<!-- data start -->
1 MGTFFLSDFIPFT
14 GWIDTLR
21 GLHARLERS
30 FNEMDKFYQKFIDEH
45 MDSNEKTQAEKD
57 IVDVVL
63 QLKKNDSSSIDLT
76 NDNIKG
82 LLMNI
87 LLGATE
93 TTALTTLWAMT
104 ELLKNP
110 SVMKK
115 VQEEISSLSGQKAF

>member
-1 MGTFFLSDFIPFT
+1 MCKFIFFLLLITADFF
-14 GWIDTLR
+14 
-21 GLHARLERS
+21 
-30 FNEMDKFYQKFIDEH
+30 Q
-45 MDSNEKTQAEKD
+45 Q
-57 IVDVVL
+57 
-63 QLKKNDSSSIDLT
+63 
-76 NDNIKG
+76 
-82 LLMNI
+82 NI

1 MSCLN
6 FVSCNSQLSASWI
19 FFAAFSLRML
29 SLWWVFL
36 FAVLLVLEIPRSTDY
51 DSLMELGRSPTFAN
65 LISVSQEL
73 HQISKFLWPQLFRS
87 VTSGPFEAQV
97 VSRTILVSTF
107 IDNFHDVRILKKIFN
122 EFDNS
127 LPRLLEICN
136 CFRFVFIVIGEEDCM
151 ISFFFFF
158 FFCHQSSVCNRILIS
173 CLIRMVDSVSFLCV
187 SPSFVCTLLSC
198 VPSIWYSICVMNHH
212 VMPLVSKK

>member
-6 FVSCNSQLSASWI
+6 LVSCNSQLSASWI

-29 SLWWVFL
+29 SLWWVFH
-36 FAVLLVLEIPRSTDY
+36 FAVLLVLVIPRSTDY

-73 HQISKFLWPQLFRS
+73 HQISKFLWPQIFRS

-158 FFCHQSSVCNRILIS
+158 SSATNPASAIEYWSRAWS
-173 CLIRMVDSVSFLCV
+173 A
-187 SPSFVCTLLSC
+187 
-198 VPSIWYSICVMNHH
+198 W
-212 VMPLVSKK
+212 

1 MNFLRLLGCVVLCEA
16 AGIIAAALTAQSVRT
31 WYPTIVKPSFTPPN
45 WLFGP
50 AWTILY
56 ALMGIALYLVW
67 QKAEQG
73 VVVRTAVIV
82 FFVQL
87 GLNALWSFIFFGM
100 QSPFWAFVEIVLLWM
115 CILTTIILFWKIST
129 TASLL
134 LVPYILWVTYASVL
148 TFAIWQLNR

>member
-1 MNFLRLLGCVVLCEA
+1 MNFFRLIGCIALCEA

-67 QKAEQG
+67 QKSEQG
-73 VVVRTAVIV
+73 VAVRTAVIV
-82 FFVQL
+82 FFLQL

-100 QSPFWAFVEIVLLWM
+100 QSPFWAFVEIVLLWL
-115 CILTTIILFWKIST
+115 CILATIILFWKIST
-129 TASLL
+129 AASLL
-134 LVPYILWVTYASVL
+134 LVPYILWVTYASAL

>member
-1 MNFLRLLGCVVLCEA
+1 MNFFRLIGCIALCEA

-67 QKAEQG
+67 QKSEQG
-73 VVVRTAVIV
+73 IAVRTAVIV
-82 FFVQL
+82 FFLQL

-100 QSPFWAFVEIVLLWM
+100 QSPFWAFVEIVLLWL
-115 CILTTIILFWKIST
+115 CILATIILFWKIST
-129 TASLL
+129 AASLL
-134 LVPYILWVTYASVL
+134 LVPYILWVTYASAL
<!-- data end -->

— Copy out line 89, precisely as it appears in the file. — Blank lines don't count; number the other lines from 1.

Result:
-1 MNFLRLLGCVVLCEA